Corp. Smith received a promotion to sergeant in February 1865. Smith mustered out in August 1865. He returned to western Kentucky where he farmed and speculated in real estate until his death in 1932. His descendants accepted his Medal of Honor on his behalf in 2001.

Unlike Andrew Smith, Alexander Heritage Newton was born free on November 1, 1837, in New Bern, North Carolina. Newton grew up fully aware that although not enslaved, he lived as a second-class member of his town’s population. In addition, having an enslaved father was a continual reminder of the burdens and restrictions placed upon those who labored in bondage. In 1857, Newton left North Carolina working as cook on board a ship that took him to New York City.

In 1861, although not allowed to formally enlist at that point in the war, Newton accompanied the 13th New York State Militia, also known as the 13th Brooklyn, “to the front.” In what capacity Newton served the 13th is unknown, but he probably helped the unit as a cook since it was a skill he had previously acquired. However, when the 13th later received a transfer to New York to help quell the draft riots in 1863, Newton ended caught up in the racial violence, but fortunately made his escape to New Haven, Connecticut.

Sgt. Alexander Heritage Newton (left) worked as a camp servant with the 13th New York State Militia before enlisting in the 29th Connecticut Infantry in late 1863. Sgt. Danial Lathrop is shown on the right. Image courtesy of Yale University.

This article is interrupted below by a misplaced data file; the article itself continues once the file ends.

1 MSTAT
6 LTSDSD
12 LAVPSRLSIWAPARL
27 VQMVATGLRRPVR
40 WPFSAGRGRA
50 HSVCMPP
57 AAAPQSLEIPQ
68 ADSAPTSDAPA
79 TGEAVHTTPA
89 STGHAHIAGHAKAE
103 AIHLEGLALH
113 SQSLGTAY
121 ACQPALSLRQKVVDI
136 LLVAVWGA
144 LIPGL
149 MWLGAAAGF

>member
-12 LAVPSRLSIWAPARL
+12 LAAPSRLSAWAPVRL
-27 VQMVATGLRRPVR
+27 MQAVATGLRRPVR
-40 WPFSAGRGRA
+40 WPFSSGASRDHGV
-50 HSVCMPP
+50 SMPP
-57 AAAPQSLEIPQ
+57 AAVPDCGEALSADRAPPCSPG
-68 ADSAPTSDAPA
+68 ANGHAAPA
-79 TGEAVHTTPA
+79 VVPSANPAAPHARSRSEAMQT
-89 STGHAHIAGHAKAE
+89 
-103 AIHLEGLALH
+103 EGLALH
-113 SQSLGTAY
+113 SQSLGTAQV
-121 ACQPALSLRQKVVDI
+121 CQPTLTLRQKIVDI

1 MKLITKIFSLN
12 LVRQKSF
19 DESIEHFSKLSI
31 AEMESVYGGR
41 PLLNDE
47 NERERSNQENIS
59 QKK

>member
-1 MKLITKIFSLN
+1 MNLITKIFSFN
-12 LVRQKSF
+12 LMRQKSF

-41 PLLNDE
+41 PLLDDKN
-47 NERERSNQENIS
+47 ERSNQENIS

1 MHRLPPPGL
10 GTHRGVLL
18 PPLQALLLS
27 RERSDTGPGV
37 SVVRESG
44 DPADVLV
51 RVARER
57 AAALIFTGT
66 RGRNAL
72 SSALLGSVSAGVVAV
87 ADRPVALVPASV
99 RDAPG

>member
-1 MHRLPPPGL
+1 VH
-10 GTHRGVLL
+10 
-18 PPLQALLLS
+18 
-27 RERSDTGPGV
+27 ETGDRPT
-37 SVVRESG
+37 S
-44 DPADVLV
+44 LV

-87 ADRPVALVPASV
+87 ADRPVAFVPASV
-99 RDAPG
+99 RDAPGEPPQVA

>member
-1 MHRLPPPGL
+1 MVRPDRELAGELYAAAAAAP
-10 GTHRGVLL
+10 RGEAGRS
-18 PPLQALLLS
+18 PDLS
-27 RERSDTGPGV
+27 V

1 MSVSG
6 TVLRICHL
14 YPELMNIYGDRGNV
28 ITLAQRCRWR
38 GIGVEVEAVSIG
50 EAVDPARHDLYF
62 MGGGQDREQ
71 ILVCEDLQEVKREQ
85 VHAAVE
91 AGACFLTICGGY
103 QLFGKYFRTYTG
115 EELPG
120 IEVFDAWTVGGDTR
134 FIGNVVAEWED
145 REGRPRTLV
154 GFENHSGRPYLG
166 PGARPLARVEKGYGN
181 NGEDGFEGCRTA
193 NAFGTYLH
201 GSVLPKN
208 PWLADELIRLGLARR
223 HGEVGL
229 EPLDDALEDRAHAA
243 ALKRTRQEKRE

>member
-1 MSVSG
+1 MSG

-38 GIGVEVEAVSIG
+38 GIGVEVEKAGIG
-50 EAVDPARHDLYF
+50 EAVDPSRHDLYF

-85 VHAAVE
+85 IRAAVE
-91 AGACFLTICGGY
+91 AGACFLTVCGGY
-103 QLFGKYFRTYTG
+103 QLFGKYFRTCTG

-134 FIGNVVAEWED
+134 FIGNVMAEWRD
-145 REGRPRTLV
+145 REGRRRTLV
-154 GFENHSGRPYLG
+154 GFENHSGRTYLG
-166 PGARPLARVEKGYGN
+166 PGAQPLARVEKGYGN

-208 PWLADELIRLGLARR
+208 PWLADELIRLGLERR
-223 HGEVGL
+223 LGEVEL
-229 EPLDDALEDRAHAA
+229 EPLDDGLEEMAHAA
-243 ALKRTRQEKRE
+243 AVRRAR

On December 18, 1863, Newton enlisted in Company E of the 29th Connecticut Infantry Regiment, one of the few African American units allowed to keep its state designation (like the 54th and 55th Massachusetts) rather than receive a United States Colored Infantry regimental number. Newton’s enlistment papers show he was just over 5’ 8” tall, with black hair, black eyes, and black complexion. His stated occupation was that of mason. The 26-year-old Newton immediately received the rank of sergeant, and later received an appointment to commissary sergeant. The 29th Connecticut served in the Tenth Corps and then later became a regiment in the all African American Twenty-fifth Corps, Army of the James. The 29th participated in battles at Second Deep Bottom in August 1864, Chaffin’s Farm in early October, and Fair Oaks on October 27, 1864. Newton mustered out with the regiment in October 1865, and became a minister in the African Methodist Episcopal Church, serving congregations in several states. He died in 1921 in Camden, New Jersey and rests in Mount Peace Cemetery.


Beckman, W. Robert and Sharon S. MacDonald. Carrying the Colors: The Life and Legacy of Medal of Honor Recipient Andrew Jackson Smith. Westholme Publishing, 2020.

Complied Military Service Record for Pvt. Middleton Foster, 23rd USCI, accessed via

Compiled Military Service Record for Sgt. Alexander Heritage Newton, 29th Connecticut Infantry, accessed via

Complied Military Service Record for Sgt. Andrew Jackson Smith, 55th Massachusetts Infantry, accesses via

Contrabands and Freedmen’s Cemetery Memorial. Located at:

Kennedy, A. Gilbert. A South Carolina Upcountry Saga: The Civil War Letters of Barham Bobo Foster and His Family, 1860-1863. University of South Carolina Press, 2019.

Newton, A. H. Out of the Briars: An Autobiography. Reprint, Pamplin Historical Park, 2000.